Researchers at the Paul Scherrer Institute PSI are the first to have joined two proteins together by means of a free-standing, rigid link. The structural element holds the two protein molecules together at a defined distance and angle, much the way a barbell handle connects two weights. This type of linkage could help, for example, to develop so-called virus-like particles for vaccines. The researchers report their results today in the journal Structure.
“Proteins have been optimised in evolution over millions of years,” says molecular biologist Roger Benoit from the PSI Laboratory for Nanoscale Biology. “In nature, where proteins need to be rigid, they are. But it’s difficult to mimic that in the laboratory.”
If you want to join two proteins yet hold them at a defined distance and angle via a protein bridge, you’re in for a hard time. The connecting element usually turns out to be too flexible, allowing the two proteins to come too close to each other. It is as if you were to bind two weights together with a rope. As soon as you lift the rope so the weights can swing freely, they come together. When protein molecules approach each other, though, they can interact. Contacts between the proteins often restrict the natural freedom of movement in the structure – the molecules move differently than they would if there were no contact with the other protein.
There could be many applications for bonds with lower flexibility, yet designing them is difficult. “Often, it is hard to predict the way the proteins fold and what their structure looks like in reality,” Benoit says. That is, stringing several proteins together with the desired spacing and orientation usually requires extremely complex optimisation in the laboratory.
Roger Benoit and his team have now found a solution. They used a segment of a protein that plays a role, for example, in wound healing in the human body. Part of this protein forms a helix, a spiral form. Its backbone is stabilised by interactions between its side chains. Thus, the helix remains intact on its own and is quite rigid – almost like a metal spiral made of hardened steel. With this Benoit successfully linked several proteins to one another in the desired manner.
In terms of the barbell analogy, that means the researchers now have bound the proteins together using a spiral of metal instead of a rope, thus keeping the distance between them constant. This way, they also set the two proteins’ orientation to each other.
Input for new vaccines
Such rigid connections have the potential for many practical applications. Among other things, they could prove helpful in the development of vaccines against viruses, including Sars-CoV-2.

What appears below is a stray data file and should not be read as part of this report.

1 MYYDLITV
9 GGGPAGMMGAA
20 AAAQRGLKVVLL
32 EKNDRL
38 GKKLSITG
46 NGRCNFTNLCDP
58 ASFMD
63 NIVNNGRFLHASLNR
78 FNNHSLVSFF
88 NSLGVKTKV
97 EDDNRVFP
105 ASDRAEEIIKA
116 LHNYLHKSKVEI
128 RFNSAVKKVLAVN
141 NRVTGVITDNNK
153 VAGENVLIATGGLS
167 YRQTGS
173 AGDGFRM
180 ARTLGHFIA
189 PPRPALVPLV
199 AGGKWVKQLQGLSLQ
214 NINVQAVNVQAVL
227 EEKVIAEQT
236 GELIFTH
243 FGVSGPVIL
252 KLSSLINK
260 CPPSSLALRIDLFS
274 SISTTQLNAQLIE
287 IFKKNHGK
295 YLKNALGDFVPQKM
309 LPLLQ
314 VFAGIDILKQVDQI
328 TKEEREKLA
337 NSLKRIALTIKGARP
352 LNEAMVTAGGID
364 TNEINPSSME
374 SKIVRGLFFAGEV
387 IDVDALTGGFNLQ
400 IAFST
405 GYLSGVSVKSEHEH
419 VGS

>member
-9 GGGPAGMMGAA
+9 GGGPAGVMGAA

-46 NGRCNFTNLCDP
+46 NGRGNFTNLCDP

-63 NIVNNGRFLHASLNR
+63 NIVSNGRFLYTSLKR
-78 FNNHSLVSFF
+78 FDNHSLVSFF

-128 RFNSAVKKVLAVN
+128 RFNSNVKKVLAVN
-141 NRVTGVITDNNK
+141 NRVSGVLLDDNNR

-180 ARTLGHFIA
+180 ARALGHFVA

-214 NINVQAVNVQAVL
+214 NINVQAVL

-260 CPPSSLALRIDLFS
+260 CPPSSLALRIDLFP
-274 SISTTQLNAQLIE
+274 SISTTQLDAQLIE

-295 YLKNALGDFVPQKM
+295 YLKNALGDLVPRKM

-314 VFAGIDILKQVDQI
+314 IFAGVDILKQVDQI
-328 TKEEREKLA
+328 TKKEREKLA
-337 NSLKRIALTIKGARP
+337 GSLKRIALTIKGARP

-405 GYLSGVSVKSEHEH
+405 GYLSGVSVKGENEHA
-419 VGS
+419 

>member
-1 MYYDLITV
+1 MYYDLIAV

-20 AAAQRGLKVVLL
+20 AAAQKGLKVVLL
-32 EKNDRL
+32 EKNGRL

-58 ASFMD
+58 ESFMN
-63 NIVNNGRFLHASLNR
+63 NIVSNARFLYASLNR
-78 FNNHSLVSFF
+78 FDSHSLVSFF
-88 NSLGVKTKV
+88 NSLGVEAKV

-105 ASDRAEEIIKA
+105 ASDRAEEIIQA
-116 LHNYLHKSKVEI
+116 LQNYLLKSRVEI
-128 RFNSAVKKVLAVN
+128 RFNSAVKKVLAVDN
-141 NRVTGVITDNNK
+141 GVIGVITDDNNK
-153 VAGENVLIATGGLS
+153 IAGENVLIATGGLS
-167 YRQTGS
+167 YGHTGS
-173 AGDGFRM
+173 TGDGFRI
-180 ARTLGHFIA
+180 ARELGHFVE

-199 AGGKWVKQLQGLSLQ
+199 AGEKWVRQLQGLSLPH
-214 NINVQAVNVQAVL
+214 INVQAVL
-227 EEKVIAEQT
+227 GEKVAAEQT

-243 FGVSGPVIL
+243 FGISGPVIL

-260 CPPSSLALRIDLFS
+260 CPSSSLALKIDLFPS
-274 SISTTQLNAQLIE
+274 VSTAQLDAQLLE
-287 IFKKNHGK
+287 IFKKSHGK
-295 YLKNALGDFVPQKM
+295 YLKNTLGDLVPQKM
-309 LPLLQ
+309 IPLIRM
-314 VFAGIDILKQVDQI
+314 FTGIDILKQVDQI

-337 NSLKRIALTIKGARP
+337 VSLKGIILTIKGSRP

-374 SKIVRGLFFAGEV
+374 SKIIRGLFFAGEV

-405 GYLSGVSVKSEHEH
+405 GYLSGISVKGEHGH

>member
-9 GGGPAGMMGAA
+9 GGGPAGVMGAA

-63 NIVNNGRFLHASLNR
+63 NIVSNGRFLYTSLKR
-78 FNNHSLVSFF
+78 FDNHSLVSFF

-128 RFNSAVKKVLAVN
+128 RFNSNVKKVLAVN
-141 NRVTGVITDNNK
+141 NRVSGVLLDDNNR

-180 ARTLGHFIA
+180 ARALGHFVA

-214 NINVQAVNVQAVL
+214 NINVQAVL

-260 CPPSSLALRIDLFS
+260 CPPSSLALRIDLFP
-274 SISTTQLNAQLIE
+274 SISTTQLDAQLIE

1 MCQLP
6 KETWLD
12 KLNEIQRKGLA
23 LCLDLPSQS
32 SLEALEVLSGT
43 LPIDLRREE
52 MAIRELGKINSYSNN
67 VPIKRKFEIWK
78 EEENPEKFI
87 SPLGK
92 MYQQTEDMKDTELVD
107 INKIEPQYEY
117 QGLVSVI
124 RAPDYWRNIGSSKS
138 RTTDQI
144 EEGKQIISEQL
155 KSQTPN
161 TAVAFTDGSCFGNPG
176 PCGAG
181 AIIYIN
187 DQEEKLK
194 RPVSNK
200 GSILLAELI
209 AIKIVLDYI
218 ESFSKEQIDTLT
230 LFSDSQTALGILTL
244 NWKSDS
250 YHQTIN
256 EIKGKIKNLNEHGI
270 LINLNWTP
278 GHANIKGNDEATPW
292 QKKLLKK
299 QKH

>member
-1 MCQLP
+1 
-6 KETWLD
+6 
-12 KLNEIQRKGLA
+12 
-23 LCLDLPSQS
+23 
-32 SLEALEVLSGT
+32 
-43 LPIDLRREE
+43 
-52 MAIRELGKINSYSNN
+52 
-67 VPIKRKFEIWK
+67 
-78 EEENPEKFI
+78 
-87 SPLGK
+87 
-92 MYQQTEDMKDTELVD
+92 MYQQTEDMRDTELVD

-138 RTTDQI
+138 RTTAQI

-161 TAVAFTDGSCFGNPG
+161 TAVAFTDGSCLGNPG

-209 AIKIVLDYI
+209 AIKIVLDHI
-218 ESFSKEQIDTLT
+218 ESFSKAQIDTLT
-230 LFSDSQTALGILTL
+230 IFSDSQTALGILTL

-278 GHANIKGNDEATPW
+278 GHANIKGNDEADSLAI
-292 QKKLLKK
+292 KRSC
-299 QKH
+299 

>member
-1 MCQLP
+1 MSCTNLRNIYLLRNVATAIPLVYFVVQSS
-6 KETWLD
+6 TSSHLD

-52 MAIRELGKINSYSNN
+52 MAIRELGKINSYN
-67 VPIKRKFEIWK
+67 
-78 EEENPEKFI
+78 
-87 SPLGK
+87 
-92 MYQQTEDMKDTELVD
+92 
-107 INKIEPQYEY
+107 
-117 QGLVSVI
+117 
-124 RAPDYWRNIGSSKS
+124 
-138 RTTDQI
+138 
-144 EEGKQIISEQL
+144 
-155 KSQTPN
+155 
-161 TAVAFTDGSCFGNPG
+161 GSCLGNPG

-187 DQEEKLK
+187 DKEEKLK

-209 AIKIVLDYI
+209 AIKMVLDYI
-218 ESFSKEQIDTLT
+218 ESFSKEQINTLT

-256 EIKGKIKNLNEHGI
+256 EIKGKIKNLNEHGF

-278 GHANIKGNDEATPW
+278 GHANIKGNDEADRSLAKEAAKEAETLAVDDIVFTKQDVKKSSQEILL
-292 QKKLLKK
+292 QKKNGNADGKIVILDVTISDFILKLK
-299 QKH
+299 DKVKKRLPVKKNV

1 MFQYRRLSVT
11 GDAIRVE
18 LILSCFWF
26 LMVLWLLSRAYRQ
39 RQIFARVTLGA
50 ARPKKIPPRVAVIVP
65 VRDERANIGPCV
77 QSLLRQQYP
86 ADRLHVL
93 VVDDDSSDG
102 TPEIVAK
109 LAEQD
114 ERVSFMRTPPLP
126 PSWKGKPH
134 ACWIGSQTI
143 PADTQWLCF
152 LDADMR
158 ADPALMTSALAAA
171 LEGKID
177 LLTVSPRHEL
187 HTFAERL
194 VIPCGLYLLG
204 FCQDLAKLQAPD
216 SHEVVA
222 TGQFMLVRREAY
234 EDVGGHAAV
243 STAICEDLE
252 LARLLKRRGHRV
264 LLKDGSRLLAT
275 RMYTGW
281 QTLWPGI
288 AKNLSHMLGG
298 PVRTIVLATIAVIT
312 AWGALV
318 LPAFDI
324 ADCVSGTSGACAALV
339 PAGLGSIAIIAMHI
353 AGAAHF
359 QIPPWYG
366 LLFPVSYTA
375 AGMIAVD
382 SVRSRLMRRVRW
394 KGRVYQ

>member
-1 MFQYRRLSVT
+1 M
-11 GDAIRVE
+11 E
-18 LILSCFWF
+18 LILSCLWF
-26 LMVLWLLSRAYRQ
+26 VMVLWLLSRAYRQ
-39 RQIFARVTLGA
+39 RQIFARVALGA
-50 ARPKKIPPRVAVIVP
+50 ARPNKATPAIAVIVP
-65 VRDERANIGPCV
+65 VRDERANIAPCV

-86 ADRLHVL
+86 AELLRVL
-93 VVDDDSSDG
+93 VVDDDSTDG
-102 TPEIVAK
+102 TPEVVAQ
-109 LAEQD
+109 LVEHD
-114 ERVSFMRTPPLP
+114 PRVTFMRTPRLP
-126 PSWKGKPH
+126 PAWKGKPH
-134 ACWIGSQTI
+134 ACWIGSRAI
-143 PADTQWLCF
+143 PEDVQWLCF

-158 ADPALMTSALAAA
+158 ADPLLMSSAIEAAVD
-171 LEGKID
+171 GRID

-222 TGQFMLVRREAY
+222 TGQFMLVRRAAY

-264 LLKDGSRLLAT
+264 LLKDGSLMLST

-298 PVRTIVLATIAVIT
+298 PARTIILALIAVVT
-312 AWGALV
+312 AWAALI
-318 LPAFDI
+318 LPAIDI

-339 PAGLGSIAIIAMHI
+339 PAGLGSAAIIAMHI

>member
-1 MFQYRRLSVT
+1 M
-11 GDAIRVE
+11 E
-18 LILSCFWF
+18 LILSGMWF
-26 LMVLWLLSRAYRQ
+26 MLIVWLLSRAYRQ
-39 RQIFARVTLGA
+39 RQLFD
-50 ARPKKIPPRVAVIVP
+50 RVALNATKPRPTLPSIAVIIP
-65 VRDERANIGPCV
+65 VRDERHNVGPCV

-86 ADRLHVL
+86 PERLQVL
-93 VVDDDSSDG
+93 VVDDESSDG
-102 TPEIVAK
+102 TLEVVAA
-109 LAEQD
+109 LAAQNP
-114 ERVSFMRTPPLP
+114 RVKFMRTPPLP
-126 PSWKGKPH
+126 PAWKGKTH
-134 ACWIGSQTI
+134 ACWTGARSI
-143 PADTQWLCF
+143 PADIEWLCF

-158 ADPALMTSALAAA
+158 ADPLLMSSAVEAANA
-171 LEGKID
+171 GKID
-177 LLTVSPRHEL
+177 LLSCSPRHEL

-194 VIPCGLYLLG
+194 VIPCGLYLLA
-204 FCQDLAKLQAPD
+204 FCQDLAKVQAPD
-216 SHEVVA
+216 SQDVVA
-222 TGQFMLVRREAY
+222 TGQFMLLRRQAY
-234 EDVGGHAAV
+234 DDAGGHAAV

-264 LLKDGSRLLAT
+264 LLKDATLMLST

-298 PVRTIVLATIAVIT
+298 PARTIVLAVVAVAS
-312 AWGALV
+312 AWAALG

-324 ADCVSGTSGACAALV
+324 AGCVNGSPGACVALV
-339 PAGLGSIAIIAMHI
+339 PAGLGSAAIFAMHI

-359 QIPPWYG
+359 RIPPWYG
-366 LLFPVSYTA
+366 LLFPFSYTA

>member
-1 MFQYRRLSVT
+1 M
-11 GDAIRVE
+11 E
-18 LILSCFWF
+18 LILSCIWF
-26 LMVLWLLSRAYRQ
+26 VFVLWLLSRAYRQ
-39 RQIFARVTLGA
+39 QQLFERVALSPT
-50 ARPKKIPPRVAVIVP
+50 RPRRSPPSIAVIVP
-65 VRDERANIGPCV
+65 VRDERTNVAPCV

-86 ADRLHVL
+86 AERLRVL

Vaccines are often produced by making the pathogens inactive. They can no longer harm humans, but they stimulate the immune system to produce antibodies. Virus-like particles prepared in the laboratory are another option. Many surface proteins characteristic of a virus are attached to the surfaces of these virus-like particles, so that the immune system detects them and then generates antibodies.
One advantage offered by virus-like particles is that, because they contain none of the pathogen’s genetic material, there is no chance they will multiply. For this reason, they are safer than weakened pathogens, and they are currently under investigation for protection against several viruses, such as the hepatitis B and human papilloma viruses.
With the rigid connector, virus proteins could be attached to the surface of such virus-like particles more precisely. The limited flexibility of the helix offers advantages: “If the connection between the particle and the virus protein is too flexible, the proteins could possibly fold back again, and then they are no longer accessible,” Benoit explains. The immune system doesn’t recognise them as well. If the proteins stand out more from the particles and all present themselves at a predetermined angle and distance, as is possible with the spacer, better and more effective vaccines could be developed.
Bones and silk
Benoit hopes that new biomaterials can also be created in this way. The helix could serve as a building block in combination with other proteins. In the future, researchers may be able to build 3D protein scaffolds, for example, to replace a piece of bone. “Or you could use it to combine proteins into long strings and create new silk-like textiles, which then could even be biodegradable.”
Researchers at PSI and research institutes worldwide who are working on the structural elucidation of proteins should also benefit from the new method. That’s because protein molecules linked via the rigid helix could be optimised so that they crystallise and yet retain their natural freedom of movement in the crystals. This would make it easier to examine their structure. With new methods of protein crystal structural analysis, for example using the X-ray free-electron laser SwissFEL at PSI, proteins can even be observed in action, for example when membrane pumps transport substances out of a cell.
The results of the study are published on 28 September 2021 in the journal Structure.
Text: Paul Scherrer Institute/Brigitte Osterath